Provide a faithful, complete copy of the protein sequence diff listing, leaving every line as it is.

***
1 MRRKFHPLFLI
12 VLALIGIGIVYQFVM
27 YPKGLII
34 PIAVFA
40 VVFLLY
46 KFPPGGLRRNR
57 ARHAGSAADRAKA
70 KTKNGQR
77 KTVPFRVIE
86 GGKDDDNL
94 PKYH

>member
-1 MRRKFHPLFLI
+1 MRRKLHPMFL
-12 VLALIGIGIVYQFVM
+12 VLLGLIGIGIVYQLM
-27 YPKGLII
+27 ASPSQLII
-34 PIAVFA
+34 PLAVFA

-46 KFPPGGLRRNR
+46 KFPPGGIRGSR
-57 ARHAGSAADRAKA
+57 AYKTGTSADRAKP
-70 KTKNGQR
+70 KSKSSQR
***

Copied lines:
1 MRRKFHPLFLI
12 VLALIGIGIVYQFVM
27 YPKGLII
34 PIAVFA
40 VVFLLY
46 KFPPGGLRRNR
57 ARHAGSAADRAKA
70 KTKNGQR
77 KTVPFRVIE
86 GGKDDDNL
94 PKYH

>member
-1 MRRKFHPLFLI
+1 MRRKLHPMFL
-12 VLALIGIGIVYQFVM
+12 VLLGLIGIGIVYQLM
-27 YPKGLII
+27 ASPSQLII
-34 PIAVFA
+34 PLAVFA

-46 KFPPGGLRRNR
+46 KFPPGGIRGSR
-57 ARHAGSAADRAKA
+57 AYKTGTSADRAKP
-70 KTKNGQR
+70 KSKSSQR